President Trump issues order to ban foreign telecom gear that poses security risk
The decision risks escalating tensions with China as the two nations clash over whether Huawei — the world’s largest provider of telecommunications equipment — poses a spying risk to Western infrastructure networks.
White House officials declined to identify China and Huawei as the intended target of the executive order.
However, shortly after the order was issued, the Commerce Department formally added Huawei to the list of companies the U.S. government considers to be undermining American interests. By adding Huawei to the so-called Entity List, the Trump administration will ensure Huawei will be covered by the new executive order.
Senior administration officials told reporters that the document reflects Trump’s commitment to keeping the nation’s networks secure from foreign adversaries. And other US officials have openly lobbied allies not to use Huawei gear, arguing that the company’s products could offer the Chinese government a way to spy on sensitive US communications.
The Trump administration will develop more specific rules over the next 150 days, according to one senior official, and US businesses will be invited to offer feedback.
Huawei said banning it from the United States would ultimately hurt American businesses and consumers, and hamper US efforts to develop 5G technology.
“Restricting Huawei from doing business in the US will not make the US more secure or stronger; instead, this will only serve to limit the US to inferior yet more expensive alternatives, leaving the US lagging behind in 5G deployment,” the company said in a statement.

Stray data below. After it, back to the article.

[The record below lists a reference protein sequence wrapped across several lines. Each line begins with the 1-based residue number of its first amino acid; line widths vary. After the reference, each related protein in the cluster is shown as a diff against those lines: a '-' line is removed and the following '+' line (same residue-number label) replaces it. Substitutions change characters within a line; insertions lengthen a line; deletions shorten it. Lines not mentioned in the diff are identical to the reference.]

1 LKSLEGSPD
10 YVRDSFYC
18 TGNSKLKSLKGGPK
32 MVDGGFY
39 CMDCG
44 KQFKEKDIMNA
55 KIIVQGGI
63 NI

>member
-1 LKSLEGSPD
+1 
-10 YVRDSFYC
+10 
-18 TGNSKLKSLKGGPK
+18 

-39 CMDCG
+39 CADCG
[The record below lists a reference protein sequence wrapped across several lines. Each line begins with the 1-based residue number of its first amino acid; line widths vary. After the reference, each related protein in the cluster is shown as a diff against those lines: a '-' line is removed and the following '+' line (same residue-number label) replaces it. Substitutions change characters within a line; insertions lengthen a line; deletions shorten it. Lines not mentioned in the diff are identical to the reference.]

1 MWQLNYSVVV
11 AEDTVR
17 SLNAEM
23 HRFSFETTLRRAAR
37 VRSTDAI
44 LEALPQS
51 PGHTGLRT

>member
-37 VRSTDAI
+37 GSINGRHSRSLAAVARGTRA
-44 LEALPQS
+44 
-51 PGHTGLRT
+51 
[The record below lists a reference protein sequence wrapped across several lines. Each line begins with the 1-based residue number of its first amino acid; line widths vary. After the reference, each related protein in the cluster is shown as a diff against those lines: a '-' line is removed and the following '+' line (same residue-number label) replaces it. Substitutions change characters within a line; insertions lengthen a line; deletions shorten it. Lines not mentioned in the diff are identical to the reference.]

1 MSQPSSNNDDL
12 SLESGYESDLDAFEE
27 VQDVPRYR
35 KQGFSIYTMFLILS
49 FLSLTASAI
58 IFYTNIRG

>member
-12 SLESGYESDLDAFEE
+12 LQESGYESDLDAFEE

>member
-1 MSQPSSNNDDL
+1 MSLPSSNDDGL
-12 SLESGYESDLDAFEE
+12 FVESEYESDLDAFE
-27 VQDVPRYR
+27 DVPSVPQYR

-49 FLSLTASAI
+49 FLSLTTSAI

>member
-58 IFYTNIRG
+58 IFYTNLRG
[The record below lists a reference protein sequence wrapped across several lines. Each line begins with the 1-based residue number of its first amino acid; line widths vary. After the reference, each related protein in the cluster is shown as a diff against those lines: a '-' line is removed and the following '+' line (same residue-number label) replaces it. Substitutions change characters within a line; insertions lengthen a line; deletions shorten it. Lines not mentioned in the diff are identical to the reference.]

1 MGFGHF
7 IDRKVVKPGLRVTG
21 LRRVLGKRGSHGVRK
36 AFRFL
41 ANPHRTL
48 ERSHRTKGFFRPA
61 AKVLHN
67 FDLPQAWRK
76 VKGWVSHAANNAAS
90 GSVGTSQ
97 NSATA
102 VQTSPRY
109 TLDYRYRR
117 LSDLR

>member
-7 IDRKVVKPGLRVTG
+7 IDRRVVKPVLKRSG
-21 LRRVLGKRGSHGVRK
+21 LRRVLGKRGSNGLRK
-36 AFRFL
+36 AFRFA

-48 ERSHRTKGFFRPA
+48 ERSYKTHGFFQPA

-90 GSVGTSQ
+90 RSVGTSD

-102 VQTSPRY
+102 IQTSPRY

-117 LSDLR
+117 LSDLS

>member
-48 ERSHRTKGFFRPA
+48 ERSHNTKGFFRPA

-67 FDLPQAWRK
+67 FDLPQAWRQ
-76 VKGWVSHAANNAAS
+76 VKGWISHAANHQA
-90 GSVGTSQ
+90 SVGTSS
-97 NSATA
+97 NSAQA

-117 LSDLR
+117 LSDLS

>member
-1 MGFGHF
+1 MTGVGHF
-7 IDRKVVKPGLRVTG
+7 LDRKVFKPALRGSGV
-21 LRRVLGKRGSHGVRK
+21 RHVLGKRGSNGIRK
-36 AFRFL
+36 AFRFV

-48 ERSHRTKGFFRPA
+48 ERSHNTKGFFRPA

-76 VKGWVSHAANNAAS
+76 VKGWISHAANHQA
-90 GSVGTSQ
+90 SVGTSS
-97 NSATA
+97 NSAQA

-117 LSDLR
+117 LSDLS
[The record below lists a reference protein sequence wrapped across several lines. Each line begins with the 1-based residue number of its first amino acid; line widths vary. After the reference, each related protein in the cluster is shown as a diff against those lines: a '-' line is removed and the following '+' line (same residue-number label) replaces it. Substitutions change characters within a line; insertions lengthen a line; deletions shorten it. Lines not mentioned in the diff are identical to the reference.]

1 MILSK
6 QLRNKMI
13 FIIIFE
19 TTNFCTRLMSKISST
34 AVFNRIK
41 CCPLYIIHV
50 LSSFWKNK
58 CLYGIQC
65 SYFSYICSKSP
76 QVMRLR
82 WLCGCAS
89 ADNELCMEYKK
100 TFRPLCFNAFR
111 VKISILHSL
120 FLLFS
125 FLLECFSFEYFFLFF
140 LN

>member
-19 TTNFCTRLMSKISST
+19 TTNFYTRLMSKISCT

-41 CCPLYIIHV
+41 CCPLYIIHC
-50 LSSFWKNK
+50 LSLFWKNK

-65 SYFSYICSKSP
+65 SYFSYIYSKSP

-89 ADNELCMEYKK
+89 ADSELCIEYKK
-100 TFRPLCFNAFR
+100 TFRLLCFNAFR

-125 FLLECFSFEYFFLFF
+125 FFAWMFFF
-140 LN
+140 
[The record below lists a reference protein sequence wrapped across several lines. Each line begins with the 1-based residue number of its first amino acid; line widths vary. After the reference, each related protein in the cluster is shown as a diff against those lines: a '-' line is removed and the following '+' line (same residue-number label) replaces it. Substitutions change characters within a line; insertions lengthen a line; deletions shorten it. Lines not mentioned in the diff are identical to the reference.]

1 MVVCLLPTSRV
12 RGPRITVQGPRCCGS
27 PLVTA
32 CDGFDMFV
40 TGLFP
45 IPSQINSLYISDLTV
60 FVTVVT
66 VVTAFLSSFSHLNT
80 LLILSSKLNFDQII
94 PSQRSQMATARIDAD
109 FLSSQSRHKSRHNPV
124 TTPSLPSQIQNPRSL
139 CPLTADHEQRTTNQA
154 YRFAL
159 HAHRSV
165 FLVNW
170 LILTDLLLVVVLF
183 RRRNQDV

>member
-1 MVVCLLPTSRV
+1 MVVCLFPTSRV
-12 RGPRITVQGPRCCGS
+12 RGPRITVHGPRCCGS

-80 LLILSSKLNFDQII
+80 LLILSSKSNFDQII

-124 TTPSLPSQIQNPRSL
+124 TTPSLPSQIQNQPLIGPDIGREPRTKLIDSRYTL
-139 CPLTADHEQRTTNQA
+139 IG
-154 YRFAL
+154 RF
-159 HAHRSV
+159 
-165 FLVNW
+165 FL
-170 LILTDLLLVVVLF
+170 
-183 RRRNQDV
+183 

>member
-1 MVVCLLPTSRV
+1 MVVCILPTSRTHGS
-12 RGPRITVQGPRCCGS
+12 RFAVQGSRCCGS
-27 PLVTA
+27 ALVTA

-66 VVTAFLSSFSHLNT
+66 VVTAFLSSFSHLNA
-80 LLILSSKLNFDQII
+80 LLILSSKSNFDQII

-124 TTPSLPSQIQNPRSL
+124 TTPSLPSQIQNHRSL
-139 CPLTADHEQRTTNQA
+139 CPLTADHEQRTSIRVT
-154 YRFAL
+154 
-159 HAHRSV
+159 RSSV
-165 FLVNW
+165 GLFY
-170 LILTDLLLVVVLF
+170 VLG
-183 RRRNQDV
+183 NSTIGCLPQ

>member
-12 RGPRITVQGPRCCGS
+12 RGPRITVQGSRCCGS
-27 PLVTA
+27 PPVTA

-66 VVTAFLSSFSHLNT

The proposal could prove costly to small and rural wireless carriers, many of whom use equipment from Huawei due to its lower cost compared to the next largest competitors, Europe’s Nokia and Ericsson. Most large carriers don’t use Huawei equipment.
While the executive order would apply to past purchases of telecom equipment, officials declined to say whether the government would help carriers pay to remove the gear from their networks — or what the punishment could be for companies that violate the new policy.
The order left American telecom companies that rely on foreign-made equipment wondering how it would be implemented.
“We’ll just have to see what it is and we’ll have a definite reaction one way or another,” said Craig Gates, the CEO of Triangle, a small network that uses Huawei gear.
He said that members of various trade associations have already been discussing whether there would be federal help to offset the costs of taking out offending equipment.
“Because when all this equipment went in there was no talk of these issues,” he said. “Would there be help to replace it?”
CNN’s Steven Jiang contributed to this report.